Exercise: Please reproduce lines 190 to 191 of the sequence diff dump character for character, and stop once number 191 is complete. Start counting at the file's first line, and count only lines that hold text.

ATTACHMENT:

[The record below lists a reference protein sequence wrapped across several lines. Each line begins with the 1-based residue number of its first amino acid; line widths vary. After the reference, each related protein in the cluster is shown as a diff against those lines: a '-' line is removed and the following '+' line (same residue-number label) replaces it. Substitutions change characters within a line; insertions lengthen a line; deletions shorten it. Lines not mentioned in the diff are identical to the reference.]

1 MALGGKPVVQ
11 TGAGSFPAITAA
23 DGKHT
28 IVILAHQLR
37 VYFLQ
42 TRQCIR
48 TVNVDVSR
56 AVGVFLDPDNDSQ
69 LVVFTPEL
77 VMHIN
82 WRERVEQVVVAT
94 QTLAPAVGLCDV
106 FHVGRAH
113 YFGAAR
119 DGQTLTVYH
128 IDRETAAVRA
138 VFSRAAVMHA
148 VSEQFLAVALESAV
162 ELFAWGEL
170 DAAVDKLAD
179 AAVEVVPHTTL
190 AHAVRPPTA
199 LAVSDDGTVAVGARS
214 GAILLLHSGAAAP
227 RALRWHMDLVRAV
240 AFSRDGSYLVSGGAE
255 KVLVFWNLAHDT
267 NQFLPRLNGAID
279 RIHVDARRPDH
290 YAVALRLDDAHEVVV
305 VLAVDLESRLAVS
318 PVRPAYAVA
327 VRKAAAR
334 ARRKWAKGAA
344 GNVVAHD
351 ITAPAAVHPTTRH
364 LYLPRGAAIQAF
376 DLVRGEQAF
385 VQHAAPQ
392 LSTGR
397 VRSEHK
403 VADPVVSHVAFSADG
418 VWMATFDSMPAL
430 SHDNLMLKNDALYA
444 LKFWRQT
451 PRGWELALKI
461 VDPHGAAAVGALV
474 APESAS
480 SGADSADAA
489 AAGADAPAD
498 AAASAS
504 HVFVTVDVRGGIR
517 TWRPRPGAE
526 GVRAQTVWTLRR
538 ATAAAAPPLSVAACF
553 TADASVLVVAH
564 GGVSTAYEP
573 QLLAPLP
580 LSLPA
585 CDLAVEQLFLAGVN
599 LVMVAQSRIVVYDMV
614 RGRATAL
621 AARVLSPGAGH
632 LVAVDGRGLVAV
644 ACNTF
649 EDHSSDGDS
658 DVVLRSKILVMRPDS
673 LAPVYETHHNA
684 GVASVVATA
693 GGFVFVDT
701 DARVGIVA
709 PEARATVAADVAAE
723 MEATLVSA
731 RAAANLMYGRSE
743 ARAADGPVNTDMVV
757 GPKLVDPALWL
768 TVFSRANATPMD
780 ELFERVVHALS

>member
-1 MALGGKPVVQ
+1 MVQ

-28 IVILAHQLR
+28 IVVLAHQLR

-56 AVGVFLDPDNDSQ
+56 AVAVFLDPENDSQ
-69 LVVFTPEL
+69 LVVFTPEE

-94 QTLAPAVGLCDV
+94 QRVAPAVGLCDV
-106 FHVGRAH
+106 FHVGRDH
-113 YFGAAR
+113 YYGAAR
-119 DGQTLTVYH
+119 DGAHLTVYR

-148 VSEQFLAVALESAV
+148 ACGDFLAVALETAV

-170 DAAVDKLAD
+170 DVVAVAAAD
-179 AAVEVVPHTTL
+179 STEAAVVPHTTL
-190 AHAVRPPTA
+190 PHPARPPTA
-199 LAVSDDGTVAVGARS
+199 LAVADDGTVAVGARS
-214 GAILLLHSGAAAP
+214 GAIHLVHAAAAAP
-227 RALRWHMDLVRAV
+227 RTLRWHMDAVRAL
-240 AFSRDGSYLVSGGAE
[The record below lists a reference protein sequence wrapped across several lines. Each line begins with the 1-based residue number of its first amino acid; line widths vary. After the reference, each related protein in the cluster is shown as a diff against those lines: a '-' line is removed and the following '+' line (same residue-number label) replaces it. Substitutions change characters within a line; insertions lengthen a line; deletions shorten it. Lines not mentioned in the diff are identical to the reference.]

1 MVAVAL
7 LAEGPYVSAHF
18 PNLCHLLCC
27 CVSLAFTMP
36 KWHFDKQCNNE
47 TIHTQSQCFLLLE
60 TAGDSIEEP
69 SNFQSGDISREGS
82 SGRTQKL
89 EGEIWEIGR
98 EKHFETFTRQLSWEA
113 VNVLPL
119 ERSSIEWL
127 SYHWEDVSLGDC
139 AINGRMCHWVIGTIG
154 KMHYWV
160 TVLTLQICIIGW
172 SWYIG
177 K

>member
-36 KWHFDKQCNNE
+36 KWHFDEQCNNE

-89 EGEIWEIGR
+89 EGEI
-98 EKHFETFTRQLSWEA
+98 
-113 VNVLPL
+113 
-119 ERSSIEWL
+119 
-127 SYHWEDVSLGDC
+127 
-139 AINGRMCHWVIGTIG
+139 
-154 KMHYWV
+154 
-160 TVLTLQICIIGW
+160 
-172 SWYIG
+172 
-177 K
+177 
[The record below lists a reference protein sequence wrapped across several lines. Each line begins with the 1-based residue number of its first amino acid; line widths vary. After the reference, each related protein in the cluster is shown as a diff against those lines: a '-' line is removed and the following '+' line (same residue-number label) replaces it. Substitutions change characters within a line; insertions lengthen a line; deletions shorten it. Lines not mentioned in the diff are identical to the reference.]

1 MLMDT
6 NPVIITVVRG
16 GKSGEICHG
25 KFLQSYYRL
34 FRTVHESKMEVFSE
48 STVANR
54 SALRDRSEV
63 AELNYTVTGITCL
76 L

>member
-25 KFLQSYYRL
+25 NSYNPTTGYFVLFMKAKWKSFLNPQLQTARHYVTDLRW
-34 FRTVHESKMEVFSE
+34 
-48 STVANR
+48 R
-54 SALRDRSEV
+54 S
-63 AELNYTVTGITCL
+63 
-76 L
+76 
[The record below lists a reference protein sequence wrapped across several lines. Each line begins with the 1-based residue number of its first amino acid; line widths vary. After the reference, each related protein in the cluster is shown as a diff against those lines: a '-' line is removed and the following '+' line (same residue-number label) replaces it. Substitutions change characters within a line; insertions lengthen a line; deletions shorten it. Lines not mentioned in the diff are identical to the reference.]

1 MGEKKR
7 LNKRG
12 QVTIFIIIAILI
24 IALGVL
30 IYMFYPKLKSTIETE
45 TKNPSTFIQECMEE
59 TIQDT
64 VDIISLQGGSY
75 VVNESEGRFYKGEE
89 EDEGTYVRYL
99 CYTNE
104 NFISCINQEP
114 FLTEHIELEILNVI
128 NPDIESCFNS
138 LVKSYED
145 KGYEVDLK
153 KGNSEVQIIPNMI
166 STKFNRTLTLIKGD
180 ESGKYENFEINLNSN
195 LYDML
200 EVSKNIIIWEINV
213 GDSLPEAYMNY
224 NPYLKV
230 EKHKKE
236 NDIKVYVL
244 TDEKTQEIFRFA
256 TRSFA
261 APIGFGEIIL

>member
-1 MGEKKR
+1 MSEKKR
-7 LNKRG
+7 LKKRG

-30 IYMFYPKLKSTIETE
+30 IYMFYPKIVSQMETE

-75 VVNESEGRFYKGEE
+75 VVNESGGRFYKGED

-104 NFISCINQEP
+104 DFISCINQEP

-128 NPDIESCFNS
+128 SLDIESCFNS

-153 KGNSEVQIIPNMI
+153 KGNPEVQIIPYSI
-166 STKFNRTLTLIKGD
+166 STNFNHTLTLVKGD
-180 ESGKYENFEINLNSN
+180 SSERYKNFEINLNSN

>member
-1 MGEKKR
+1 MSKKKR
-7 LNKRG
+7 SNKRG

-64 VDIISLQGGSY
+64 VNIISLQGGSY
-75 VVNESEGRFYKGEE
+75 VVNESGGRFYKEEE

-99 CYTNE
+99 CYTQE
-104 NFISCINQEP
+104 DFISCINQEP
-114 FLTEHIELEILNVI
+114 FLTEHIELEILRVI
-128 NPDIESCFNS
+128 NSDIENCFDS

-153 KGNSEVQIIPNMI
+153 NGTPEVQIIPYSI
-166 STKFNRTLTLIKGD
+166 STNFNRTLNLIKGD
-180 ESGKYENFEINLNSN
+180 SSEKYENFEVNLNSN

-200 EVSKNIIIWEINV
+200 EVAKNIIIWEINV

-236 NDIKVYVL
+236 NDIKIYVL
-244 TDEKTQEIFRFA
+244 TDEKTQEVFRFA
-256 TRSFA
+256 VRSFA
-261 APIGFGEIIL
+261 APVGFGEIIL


104 NFISCINQEP
114 FLTEHIELEILNVI